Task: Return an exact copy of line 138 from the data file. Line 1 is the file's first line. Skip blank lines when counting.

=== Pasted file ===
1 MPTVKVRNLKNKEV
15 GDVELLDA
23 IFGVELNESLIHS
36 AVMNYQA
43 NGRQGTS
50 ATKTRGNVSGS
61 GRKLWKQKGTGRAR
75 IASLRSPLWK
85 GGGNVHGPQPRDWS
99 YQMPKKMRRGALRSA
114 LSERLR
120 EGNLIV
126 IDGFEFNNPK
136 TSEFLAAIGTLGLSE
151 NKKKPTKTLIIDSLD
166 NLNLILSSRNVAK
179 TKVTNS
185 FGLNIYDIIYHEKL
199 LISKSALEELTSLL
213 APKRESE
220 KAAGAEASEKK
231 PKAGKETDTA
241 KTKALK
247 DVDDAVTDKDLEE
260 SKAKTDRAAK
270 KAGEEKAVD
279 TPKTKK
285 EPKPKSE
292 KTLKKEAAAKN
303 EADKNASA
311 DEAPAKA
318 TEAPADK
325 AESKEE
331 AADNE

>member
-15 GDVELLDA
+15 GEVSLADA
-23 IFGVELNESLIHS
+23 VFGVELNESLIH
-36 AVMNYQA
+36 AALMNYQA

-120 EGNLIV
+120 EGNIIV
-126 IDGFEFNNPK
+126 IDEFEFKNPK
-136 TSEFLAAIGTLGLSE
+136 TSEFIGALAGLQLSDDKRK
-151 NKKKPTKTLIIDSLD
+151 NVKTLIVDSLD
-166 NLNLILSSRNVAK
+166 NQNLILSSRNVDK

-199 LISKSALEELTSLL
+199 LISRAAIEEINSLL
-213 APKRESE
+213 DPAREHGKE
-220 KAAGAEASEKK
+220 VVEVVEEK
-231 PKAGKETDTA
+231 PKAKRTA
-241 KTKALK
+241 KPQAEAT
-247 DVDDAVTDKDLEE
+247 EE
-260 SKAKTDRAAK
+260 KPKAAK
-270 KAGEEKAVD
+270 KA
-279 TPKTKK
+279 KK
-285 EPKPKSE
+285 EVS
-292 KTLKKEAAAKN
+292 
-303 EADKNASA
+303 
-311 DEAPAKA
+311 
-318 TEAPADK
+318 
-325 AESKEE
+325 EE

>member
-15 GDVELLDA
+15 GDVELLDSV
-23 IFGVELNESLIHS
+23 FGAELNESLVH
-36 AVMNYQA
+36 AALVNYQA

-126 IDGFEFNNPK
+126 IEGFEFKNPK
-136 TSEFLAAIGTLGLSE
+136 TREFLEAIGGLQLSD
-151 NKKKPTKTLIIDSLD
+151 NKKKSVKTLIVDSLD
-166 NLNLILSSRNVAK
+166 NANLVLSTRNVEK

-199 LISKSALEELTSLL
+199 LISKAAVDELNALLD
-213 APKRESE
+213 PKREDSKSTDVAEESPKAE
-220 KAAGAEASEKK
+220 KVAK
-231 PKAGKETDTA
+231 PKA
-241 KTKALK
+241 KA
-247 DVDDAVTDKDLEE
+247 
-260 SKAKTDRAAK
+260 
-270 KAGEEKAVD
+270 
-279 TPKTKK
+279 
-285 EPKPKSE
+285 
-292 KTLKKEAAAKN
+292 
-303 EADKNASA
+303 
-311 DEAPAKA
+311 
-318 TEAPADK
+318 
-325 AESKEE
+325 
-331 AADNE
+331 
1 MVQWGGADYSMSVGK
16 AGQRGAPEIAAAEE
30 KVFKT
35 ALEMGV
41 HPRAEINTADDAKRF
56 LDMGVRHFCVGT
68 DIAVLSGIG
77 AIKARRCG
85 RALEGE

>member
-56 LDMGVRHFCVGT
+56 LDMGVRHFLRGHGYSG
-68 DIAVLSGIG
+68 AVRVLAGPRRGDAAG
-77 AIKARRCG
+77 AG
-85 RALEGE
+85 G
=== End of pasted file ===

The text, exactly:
>member